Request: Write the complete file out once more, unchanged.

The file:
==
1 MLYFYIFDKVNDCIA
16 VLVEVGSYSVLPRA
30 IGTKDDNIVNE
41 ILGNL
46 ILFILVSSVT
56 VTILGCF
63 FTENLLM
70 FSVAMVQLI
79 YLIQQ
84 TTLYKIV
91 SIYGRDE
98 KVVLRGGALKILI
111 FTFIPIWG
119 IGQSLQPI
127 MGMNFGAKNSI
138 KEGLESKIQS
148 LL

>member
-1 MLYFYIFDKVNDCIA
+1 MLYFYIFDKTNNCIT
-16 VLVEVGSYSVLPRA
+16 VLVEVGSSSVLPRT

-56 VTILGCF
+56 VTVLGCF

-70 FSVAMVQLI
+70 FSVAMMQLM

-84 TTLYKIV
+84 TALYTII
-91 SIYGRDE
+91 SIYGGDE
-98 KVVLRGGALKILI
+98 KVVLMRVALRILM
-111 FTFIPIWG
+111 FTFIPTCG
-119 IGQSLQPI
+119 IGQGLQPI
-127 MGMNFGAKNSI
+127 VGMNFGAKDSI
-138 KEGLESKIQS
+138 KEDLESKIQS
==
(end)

1 MLYFYIFDKVNDCIA
16 VLVEVGSYSVLPRA
30 IGTKDDNIVNE
41 ILGNL
46 ILFILVSSVT
56 VTILGCF
63 FTENLLM
70 FSVAMVQLI
79 YLIQQ
84 TTLYKIV
91 SIYGRDE
98 KVVLRGGALKILI
111 FTFIPIWG
119 IGQSLQPI
127 MGMNFGAKNSI
138 KEGLESKIQS
148 LL

>member
-1 MLYFYIFDKVNDCIA
+1 MLYFYIFDKTNNCIT
-16 VLVEVGSYSVLPRA
+16 VLVEVGSSSVLPRT

-56 VTILGCF
+56 VTVLGCF

-70 FSVAMVQLI
+70 FSVAMMQLM

-84 TTLYKIV
+84 TALYTII
-91 SIYGRDE
+91 SIYGGDE
-98 KVVLRGGALKILI
+98 KVVLMRVALRILM
-111 FTFIPIWG
+111 FTFIPTCG
-119 IGQSLQPI
+119 IGQGLQPI
-127 MGMNFGAKNSI
+127 VGMNFGAKDSI
-138 KEGLESKIQS
+138 KEDLESKIQS